Love and betrayal in Battle of Britain echoes into the present day in this short story

Sitting Duck

Creative Writing, Short Stories

Love and betrayal in Battle of Britain echoes into the present day.

In 1988 LWT produced a TV series, Piece of Cake, depicting a fictional RAF squadron in the early part of World War II and the Battle of Britain. The series was criticised for depicting some of ‘The Few’ as snobbish bullies and ungentlemanly rogues as does this story. The Few may not all have been perfect gentlemen, they were human, but they were heroes.

Run, come on. Bloody heavy flying boots thudding on the grass.

Step up, onto the wing, into the office. Johnson pulling the straps tight.

Fuel cock levers – ON. Throttle open half an inch. Mixture – RICH. Airscrew speed control – CHECK. Radiator shutter – OPEN Pump, pump, primer. Ignition – ON. Firing – hope that bloody fool Corporal Mathews has got his head out of the way of the prop.

Come – on – start.

The engine is spluttering into life; great clouds of smoke puffing out of the exhausts. The smell of petrol. Good lads, the ground crew erks have been doing regular runs to keep her warm, ready for a scramble.

Chocks away – come on get out of the way Mathews. Follow the boss – cannot see. Zigzag to get a better view.

Runway coming up – remember T.M.P. Trim set. Mixture rich. Pitch OK. Fuel – Flaps – Radiator. Throttle forward – keep her straight right foot forward on the rudder, thigh shaking.

Come on you beauty let’s fly. Tail coming up, at last I can see where I’m going. 80, 90 miles per hour, floating off – yes – we’re flying.

Change hands, left off throttle onto stick, right onto undercarriage lever. Bloody things stiff. Wheels up – two greens. 140 miles per hour stick back, starting to climb. Throttle back a little, tuck in behind the boss. Hands slippery with sweat in flying gloves.

‘Hello control Gipsy squadron airborne Angels 1 heading one four zero.’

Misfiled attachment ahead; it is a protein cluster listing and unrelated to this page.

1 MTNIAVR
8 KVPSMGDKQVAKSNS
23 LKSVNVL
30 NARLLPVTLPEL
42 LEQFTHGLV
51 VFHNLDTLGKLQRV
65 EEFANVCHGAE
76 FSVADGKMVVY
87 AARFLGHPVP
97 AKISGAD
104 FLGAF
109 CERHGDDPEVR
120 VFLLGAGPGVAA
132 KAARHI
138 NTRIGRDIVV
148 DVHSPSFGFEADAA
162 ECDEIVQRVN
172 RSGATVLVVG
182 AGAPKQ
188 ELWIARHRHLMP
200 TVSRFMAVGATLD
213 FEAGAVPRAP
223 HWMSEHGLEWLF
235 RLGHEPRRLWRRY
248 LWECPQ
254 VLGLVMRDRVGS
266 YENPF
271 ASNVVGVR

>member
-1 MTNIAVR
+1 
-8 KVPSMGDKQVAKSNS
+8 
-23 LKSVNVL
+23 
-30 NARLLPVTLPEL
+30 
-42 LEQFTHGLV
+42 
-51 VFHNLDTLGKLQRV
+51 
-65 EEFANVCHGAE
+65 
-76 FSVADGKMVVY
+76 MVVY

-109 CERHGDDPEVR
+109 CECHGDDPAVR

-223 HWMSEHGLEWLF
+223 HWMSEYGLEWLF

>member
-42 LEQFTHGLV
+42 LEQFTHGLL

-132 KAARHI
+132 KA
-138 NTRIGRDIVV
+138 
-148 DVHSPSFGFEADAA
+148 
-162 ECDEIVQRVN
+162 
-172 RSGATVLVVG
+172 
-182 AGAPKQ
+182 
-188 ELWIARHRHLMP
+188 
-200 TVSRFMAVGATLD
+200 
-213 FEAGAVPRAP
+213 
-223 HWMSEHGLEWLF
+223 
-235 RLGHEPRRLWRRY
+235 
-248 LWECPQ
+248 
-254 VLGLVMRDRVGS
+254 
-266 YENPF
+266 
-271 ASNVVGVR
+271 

The boss’s voice is in my head. We are a thousand feet up, a thousand feet from safety. I am sitting in a Spitfire climbing away from the warm, green, English, earth towards people who will try and kill me.

‘Come on control, Gipsy squadron airborne. Where are we bloody going?’

‘Hello Gipsy squadron, sorry bandits at angels one five bearing one eight five.’

‘Gipsy squadron this is Gipsy leader – turning to one eight five – GO.’

Stay in place, keep on the boss’s tail. Jiggle the throttle – keep the nose up. Still climbing up to angels 10; ten thousand feet above the earth, my mind wanders, nearly two miles up. I’ve done this so many times this summer.

It’s still beautiful, blue sky above arcs around into a summer sun, below a green and pleasant land fading into the grey of London in front and to the left. Somewhere in the distance to my right is the blue-green North Sea. It really is a wonderful day to kill someone.

‘Gipsy leader this is Blue 2. Bandits at 12 o’clock. Tally Ho.’

Straight in front, somewhere through the whirling disk of the propeller, there are foreign aircraft, invaders, nasty little buggers with swastikas on them, intent on despoiling our land, repeating what no one has done since William the Conqueror. I see them little dots moving resolutely west.

The boss was quite clear when I joined the squadron; I have two tasks; one – stay alive – gain experience – become stealthy – wise – live to become better at my second task which is – kill them before they kill me. Well, I have managed to live. For nearly six weeks this summer jerry has thrown everything at us, I’ve flown nearly every day and yes, I have become stealthy and wise – and very good at killing them.

Isobel pushed down hard on the rail that divided her from the featureless grey sea that rose and fell with a gentle rhythm against the solid legs of the pier. Snowflakes drifted down in a shower of soft feathers, as if a hundred pillows had burst above her head, and disappeared as they touched her face leaving it glistening with a varnish of water and tears.

The freezing wind blowing off the North Sea seemed to try and push her back onto the safety of the deck as she stretched onto tiptoe. The fall would not hurt, she thought, then the cold North Sea would simply draw the warmth of life from her.

She looked down at the sea as it swelled up, dark and grey like liquid mud. Was he down there? Had he spent forty years in the depths of the dark sea whilst she reared a son with a man she had pretended to love, that she had only married because he did not remind her of him?

The love of her child might have replaced the love she had felt for him but that to had been snatched away to lay in a grave in the dank and gloomy churchyard and now his father lay beside him.

It was cold, so cold, unlike the summer of 1940 when she met Tony. He looked so smart in his blue RAF uniform; not brash and outgoing like some of the others. She was almost surprised when he said he was a fighter pilot.